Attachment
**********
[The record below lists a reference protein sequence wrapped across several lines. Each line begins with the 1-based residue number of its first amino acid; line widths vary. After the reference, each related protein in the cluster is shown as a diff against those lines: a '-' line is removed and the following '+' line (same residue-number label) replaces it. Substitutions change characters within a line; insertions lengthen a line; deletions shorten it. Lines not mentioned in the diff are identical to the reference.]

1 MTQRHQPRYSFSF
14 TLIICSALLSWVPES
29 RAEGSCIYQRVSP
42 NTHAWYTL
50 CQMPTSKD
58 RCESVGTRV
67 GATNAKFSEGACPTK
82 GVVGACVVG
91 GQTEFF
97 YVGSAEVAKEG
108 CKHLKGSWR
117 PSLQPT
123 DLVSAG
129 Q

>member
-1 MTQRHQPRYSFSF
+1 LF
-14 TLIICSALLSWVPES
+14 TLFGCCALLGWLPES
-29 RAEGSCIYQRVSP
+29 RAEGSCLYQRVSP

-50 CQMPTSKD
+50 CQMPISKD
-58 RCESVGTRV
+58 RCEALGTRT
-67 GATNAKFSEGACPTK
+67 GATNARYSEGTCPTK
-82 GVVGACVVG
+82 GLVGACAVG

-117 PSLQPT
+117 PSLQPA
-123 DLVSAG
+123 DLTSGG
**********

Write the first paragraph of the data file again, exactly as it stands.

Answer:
[The record below lists a reference protein sequence wrapped across several lines. Each line begins with the 1-based residue number of its first amino acid; line widths vary. After the reference, each related protein in the cluster is shown as a diff against those lines: a '-' line is removed and the following '+' line (same residue-number label) replaces it. Substitutions change characters within a line; insertions lengthen a line; deletions shorten it. Lines not mentioned in the diff are identical to the reference.]